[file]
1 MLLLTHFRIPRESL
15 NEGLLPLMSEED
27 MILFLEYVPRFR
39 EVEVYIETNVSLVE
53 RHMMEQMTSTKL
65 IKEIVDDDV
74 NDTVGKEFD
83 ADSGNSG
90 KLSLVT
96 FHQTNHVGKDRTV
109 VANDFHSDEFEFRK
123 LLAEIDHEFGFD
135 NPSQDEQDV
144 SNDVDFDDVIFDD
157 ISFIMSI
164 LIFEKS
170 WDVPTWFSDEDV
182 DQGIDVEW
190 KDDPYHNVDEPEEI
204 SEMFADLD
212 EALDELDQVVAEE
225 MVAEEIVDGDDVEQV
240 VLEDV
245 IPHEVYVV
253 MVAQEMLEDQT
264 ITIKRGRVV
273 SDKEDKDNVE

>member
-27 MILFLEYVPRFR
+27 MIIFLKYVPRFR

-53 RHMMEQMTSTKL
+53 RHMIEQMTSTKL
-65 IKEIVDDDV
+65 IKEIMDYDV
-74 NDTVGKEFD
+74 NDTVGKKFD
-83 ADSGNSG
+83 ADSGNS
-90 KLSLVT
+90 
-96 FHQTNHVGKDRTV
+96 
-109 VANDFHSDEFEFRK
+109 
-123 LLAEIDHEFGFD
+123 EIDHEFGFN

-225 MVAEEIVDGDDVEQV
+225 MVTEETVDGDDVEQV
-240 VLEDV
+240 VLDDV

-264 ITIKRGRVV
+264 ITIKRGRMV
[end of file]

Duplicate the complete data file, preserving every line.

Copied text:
1 MLLLTHFRIPRESL
15 NEGLLPLMSEED
27 MILFLEYVPRFR
39 EVEVYIETNVSLVE
53 RHMMEQMTSTKL
65 IKEIVDDDV
74 NDTVGKEFD
83 ADSGNSG
90 KLSLVT
96 FHQTNHVGKDRTV
109 VANDFHSDEFEFRK
123 LLAEIDHEFGFD
135 NPSQDEQDV
144 SNDVDFDDVIFDD
157 ISFIMSI
164 LIFEKS
170 WDVPTWFSDEDV
182 DQGIDVEW
190 KDDPYHNVDEPEEI
204 SEMFADLD
212 EALDELDQVVAEE
225 MVAEEIVDGDDVEQV
240 VLEDV
245 IPHEVYVV
253 MVAQEMLEDQT
264 ITIKRGRVV
273 SDKEDKDNVE

>member
-27 MILFLEYVPRFR
+27 MIIFLKYVPRFR

-53 RHMMEQMTSTKL
+53 RHMIEQMTSTKL
-65 IKEIVDDDV
+65 IKEIMDYDV
-74 NDTVGKEFD
+74 NDTVGKKFD
-83 ADSGNSG
+83 ADSGNS
-90 KLSLVT
+90 
-96 FHQTNHVGKDRTV
+96 
-109 VANDFHSDEFEFRK
+109 
-123 LLAEIDHEFGFD
+123 EIDHEFGFN

-225 MVAEEIVDGDDVEQV
+225 MVTEETVDGDDVEQV
-240 VLEDV
+240 VLDDV

-264 ITIKRGRVV
+264 ITIKRGRMV